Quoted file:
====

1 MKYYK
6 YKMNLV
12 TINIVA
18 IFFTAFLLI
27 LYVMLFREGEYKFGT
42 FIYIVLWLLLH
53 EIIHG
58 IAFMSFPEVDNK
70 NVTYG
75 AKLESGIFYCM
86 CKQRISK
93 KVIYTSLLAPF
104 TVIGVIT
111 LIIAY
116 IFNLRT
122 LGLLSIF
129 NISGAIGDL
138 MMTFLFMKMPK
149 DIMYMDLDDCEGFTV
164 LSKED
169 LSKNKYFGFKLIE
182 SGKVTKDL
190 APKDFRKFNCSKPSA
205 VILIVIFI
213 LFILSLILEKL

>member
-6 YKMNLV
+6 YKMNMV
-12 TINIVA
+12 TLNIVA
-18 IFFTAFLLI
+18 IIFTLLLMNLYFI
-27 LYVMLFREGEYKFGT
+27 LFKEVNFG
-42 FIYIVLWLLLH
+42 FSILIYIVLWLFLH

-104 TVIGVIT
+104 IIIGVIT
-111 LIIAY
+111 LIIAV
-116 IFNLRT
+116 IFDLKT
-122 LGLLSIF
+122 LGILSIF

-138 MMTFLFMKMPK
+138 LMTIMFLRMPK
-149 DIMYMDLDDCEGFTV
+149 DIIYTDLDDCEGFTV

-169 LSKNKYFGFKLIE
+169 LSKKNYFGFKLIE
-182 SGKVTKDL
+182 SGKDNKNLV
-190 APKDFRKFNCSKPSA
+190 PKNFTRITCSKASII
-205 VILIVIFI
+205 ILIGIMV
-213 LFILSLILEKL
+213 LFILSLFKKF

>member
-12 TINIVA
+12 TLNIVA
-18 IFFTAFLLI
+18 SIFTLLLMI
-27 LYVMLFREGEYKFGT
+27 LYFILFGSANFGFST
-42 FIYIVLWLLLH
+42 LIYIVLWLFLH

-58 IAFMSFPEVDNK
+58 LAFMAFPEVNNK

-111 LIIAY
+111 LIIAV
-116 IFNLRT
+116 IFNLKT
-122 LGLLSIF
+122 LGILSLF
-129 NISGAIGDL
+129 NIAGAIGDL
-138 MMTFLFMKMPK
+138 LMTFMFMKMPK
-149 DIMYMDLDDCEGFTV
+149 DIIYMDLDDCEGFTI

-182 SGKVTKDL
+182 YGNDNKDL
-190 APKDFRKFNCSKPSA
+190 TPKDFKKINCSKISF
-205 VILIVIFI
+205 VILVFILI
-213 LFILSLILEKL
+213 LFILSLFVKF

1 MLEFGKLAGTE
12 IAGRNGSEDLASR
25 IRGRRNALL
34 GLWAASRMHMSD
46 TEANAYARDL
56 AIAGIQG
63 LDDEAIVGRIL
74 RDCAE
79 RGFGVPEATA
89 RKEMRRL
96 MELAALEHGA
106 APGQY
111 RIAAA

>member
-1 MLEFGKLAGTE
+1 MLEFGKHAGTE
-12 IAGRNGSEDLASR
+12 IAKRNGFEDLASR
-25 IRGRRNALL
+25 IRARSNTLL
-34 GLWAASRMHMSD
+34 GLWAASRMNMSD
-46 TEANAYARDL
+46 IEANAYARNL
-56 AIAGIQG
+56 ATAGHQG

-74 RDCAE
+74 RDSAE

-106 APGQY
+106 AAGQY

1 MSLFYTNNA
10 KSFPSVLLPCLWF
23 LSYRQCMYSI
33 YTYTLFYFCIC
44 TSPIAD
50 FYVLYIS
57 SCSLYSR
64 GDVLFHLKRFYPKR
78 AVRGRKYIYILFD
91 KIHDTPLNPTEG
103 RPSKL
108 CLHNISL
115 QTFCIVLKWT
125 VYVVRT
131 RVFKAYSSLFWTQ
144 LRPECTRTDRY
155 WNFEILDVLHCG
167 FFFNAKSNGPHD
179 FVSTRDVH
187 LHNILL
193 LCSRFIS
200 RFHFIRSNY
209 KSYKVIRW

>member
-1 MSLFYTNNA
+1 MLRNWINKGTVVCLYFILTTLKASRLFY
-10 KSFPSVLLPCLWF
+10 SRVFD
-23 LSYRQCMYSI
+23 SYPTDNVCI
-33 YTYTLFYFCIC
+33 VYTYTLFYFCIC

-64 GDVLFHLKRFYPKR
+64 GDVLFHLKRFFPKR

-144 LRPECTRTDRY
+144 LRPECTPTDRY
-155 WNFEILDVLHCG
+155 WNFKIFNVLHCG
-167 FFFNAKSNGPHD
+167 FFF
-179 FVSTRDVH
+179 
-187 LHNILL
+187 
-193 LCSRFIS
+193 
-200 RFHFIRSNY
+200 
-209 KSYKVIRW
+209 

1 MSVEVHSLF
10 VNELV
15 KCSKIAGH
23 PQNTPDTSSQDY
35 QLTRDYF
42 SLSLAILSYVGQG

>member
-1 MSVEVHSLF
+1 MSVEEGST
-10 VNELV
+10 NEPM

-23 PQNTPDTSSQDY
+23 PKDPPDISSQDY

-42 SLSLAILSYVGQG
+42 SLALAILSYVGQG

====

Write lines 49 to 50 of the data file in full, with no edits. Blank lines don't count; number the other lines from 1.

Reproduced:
-169 LSKNKYFGFKLIE
+169 LSKKNYFGFKLIE